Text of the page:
Developing your production into something distinct and amazing is a process, a journey, and a discovery of possibilities and potentials. Here’s where our experience plays in. After involvement in countless productions, we have refined our taste and adapted our model to custom tailor a potent through-line for your production that adheres the whole project together. This guide trains and molds each decision we make creatively and logistically. It sets a pinpoint target for the team to hit, and with the combined experience in various areas we can capture amazing.
The new Arri Amira is coming soon to shoots everywhere. With the base model starting at $39,999, it opens up a new audience that its bigger brother, the Alexa MSRP $80k-ish, has previously contained to bigger budgets.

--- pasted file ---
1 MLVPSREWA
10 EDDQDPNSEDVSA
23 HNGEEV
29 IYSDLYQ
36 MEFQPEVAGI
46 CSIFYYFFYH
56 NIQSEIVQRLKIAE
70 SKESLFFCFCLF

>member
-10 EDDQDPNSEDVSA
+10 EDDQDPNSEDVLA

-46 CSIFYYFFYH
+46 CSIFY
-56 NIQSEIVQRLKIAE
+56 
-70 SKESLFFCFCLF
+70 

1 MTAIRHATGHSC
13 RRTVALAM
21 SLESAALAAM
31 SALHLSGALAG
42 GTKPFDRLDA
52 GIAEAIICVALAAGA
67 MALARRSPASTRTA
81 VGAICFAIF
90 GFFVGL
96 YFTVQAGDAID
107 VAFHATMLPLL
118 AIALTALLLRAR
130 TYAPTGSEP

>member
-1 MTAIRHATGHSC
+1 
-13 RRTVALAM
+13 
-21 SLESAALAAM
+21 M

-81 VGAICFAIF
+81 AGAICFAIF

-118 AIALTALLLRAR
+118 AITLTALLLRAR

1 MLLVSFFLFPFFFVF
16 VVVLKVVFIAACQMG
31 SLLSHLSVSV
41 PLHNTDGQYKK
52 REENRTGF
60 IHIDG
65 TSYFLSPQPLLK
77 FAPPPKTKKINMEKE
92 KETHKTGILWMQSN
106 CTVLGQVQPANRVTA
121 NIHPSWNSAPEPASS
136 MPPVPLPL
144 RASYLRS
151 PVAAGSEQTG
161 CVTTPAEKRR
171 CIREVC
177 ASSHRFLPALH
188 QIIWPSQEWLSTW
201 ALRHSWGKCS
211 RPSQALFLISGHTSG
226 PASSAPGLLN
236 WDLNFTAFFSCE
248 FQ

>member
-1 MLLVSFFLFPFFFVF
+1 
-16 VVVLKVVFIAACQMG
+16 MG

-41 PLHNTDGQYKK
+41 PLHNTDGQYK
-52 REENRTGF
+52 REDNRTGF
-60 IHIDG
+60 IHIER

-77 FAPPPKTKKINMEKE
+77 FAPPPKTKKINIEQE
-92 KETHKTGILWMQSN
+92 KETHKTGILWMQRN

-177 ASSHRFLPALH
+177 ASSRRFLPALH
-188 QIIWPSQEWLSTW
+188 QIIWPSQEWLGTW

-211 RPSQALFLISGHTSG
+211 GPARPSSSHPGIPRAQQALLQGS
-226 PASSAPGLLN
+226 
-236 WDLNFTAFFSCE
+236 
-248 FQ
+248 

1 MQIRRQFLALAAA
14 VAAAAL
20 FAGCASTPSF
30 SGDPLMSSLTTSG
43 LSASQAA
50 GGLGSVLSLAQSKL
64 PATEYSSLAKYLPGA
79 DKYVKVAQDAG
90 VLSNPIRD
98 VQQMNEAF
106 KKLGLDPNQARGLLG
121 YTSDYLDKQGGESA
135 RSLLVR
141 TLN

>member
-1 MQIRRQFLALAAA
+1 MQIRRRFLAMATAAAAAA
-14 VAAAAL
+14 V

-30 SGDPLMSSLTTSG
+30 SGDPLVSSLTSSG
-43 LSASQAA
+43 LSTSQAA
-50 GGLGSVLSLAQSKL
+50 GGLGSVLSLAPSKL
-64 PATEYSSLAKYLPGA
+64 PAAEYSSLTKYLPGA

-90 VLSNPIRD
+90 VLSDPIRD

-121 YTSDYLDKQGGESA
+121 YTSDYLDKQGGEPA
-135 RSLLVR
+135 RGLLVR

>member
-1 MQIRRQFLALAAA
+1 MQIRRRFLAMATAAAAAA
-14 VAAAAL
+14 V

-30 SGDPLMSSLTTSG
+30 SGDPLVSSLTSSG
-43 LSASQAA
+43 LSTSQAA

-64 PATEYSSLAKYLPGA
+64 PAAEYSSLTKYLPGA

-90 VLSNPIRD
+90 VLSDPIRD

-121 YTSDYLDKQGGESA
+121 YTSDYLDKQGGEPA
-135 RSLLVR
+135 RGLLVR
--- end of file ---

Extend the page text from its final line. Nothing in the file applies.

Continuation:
I got a chance to check out a prototype version of the Amira, one of only 3 in the world (and I believe the sales guy said it was the only working prototype currently in the US).
Here’s a couple notes from the hands on experience:
Click on any picture for larger versions
First off the form factor. HUGE deal. It comes with the option of getting a shoulder mount built into the CUSTOM dovetail setup of the bottom of the camera (the bottom is NOT standard Arri dovetail size). The balance of the camera is great… though with the Zeiss CZ 70-200 on the front and a clip on mattebox, it did feel a touch heavy. On this particular setup, the Amira had a Dionic AB battery on the back. There will be AB and V mount options for the back of the camera. The camera consumes 55Wh, roughly 5 less than the Red Epic, so you can expect a 90 Wh battery to give you approximately 90 minutes of runtime.